Tobernanaingeal, The Well of the Angels, Kilcorney
Description of Holy Well and Landscape Setting
This holy well is located in one of the biggest closed depressions in the Burren, the Kilcorney Depression. The depression consists of a narrow valley with no surface outlets. The well is about 20 metres from the road which is the only route through the valley. There is an ancient church and burial ground 150 metres west of the well, along this road. The church dates to roughly the 10th century. Hugh Carthy notes that the site of another ancient church can be found at Kilcolmanbar, a further 300 metres west.
This is one of three holy wells situated very close to one another. The other two wells are Tobar Cholmáin Báire and Tobar Inion Baoith, in the bordering townland of Glensleade. The placement of these three wells is very interesting. They run almost in a line from north to south over a distance of 1.5 kilometres. Perhaps this alignment uses features of the landscape to enable easy access for pilgrims to the churches from a northerly direction.
Saint and Feast Day Associated with Holy Well
Tobernanaingeal, comes from the from the Irish ‘Tobar na nAingil’ meaning ‘The Angel Well’ or ‘The Well of the Angels’. Nothing is known of the practice or feast day at this holy well. Lelia Doolan writes that the well was said to hold a cure for eye ailments.
The cult of St Colmán Báire is very strong in the locality. There is fort nearby known as Lios Cholmáin Báire, where Saint Colmán is reputed to have lived. In addition, the ancient church of Kilcolmanbara, mentioned above, is also dedicated to Colmán. Robert Frost, writing in 1893, describes Colmán as the patron saint of the parish of Kilcorney.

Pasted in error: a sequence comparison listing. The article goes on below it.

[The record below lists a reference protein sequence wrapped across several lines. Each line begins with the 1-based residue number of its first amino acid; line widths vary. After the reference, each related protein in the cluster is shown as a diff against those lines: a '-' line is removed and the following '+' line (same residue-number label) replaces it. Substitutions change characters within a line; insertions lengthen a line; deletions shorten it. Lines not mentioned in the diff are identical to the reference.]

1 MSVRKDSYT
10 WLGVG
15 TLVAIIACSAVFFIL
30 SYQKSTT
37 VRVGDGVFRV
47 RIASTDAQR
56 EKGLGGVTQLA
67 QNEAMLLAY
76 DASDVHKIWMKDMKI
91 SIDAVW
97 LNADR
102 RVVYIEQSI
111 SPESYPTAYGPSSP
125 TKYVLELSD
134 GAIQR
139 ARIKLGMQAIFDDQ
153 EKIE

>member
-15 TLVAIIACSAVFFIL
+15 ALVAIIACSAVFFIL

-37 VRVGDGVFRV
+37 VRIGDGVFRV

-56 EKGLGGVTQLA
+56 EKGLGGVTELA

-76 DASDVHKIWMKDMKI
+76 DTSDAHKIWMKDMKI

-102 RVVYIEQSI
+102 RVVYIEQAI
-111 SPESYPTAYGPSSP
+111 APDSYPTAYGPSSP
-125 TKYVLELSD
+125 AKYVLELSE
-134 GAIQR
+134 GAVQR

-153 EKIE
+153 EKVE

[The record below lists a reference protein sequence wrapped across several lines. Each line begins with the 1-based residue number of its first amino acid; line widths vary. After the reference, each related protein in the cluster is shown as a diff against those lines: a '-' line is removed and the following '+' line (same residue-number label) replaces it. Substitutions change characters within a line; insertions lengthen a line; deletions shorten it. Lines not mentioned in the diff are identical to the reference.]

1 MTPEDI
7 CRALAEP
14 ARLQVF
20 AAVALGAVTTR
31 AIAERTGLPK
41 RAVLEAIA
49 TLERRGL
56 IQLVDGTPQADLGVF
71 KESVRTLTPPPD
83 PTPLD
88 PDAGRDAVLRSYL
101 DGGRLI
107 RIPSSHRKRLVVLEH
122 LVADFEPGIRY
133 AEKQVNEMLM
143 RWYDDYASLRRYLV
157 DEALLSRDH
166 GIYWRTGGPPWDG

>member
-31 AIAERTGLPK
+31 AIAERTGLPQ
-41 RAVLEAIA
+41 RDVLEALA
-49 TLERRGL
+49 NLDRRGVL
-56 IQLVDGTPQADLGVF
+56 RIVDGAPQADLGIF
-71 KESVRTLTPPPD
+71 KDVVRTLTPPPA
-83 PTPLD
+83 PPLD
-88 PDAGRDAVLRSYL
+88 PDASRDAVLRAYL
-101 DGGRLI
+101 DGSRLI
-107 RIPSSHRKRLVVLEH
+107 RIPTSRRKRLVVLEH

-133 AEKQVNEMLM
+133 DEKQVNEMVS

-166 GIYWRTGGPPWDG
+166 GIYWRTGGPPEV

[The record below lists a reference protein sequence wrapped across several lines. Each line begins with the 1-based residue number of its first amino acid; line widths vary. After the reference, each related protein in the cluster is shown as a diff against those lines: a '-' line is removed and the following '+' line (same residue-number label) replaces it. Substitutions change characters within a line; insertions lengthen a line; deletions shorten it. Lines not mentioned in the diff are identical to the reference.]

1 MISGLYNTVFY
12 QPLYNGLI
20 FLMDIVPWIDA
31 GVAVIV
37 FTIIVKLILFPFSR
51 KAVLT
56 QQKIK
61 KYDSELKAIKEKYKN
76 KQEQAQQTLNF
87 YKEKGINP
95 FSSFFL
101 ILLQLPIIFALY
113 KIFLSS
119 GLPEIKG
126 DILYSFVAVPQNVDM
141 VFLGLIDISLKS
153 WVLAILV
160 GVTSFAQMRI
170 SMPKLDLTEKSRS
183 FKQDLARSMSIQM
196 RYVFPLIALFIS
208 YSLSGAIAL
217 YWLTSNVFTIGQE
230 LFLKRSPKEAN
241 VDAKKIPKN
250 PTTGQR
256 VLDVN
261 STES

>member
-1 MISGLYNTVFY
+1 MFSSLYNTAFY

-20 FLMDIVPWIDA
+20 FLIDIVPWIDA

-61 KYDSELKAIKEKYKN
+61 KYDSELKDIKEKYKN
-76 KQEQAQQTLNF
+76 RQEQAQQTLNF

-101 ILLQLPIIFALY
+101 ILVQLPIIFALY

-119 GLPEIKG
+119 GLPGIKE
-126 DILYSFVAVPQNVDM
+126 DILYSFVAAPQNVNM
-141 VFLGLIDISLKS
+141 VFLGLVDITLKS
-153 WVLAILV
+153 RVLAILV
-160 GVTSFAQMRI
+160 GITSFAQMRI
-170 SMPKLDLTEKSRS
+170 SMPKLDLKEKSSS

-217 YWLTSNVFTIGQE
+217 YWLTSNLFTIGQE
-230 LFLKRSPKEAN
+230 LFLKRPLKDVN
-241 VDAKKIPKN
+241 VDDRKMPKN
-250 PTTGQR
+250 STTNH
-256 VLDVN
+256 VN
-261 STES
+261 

Heritage Attractions Nearby
Poulawack Cairn, which has been excavated is 2 kilometres south-east of the holy well.
Carran Village is 6.5 km to the east of the holy well.
The name of the townland where the well is located, Kilcorney, comes from the Irish ‘Cill Choirne’ meaning ‘The Church/Ecclesiastical Foundation of a Saint Coirne’.
Saint Coirne is an obscure figure and not much is known about this Saint. Records in the Ordnance Survey Letters, 1839 note:
‘I cannot find a Saint of that name, and St. Colman Bairé (sic) seems to be the Patron of the Parish” “…..the Parish of Kilcorney called Kilcolman-Báire…’
Robert Frost, writing in 1893, recorded that Saint Colman Bairé is ‘supposed to be the same as St. Colman Mac Duach’
Carthy, H 2011, Burren Archaeology: A Tour Guide, The Collins Press, Cork
Doolan, L 2001, in O’Connell, J.W, Broad, R and Korff, A (Eds.), The Book of the Burren, Tír Eolas, Kinvara
Frost, J 1893, The History and Topography of the County of Clare: From the Earliest Times to the Beginning of the 18th Century, Sealy, Bryers & Walker, Dublin
Swinfin, A 1992, Forgotten Stones: Ancient Church Sites of the Burren, The Lilliput Press, Dublin
Record of Monuments and Places Number
RMP CL 009 – 02901